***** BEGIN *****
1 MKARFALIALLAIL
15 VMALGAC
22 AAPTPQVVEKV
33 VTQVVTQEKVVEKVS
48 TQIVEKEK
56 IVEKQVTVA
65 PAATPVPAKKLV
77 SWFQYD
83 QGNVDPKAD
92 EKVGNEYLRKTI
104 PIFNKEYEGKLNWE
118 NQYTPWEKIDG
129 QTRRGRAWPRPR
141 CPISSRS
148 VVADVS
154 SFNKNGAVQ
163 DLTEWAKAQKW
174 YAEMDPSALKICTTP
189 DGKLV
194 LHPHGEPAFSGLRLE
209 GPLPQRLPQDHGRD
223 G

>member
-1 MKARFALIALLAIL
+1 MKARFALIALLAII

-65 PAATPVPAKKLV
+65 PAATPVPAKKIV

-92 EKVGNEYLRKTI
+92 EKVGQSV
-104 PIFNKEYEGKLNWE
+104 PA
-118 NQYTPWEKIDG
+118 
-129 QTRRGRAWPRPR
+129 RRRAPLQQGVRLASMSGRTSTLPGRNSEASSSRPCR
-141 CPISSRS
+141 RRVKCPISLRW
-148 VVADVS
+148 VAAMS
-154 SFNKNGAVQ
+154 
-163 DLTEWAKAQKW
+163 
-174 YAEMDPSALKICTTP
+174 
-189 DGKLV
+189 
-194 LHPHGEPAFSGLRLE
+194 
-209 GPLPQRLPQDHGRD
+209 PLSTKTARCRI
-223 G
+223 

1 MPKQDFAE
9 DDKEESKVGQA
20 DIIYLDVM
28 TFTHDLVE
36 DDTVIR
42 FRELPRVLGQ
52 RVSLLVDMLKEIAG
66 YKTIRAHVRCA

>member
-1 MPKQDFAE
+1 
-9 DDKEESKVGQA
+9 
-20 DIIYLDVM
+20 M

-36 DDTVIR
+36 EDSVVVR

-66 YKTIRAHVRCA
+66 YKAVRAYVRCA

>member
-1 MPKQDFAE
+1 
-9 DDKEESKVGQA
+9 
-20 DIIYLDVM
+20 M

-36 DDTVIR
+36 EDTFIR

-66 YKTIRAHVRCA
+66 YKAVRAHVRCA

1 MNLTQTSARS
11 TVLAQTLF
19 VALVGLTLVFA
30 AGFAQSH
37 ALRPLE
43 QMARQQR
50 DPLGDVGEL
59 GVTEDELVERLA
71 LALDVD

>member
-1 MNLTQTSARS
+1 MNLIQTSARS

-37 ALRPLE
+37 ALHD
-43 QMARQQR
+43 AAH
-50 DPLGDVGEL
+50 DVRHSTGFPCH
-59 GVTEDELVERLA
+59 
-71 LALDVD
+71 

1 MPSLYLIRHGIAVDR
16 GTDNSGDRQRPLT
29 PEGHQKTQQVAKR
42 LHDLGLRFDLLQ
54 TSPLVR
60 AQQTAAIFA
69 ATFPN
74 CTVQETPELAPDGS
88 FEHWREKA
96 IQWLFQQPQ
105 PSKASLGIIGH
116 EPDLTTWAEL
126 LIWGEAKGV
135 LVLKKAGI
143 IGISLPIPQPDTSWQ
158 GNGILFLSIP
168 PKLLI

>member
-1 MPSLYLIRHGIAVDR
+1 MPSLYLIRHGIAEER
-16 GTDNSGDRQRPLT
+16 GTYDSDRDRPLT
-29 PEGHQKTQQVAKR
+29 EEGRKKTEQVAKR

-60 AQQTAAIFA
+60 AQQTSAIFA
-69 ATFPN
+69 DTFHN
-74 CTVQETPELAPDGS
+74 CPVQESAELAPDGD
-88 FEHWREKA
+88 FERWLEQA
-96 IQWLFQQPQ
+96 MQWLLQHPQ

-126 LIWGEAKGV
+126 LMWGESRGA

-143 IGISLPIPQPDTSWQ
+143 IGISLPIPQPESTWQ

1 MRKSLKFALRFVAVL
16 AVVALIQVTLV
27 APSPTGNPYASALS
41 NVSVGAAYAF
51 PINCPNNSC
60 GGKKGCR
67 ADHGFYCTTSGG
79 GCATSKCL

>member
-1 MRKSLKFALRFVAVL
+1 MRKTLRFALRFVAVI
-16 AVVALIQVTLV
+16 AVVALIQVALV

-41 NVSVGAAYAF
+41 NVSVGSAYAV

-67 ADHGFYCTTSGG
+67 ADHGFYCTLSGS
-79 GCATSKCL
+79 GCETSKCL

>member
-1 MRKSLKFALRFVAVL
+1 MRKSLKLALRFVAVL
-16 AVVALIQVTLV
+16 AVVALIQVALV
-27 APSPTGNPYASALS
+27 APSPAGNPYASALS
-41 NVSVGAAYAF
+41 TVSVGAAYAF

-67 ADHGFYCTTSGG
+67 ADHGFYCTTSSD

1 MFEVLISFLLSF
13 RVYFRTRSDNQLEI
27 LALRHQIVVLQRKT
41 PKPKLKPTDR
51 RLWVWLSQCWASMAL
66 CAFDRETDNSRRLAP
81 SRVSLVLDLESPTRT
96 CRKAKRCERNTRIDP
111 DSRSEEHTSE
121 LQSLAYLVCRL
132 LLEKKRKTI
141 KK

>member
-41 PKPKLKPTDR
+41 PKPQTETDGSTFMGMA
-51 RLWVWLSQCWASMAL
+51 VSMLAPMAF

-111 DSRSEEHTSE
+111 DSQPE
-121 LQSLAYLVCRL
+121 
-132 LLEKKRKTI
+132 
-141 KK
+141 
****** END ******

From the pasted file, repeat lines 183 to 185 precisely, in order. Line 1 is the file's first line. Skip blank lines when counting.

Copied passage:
121 LQSLAYLVCRL
132 LLEKKRKTI
141 KK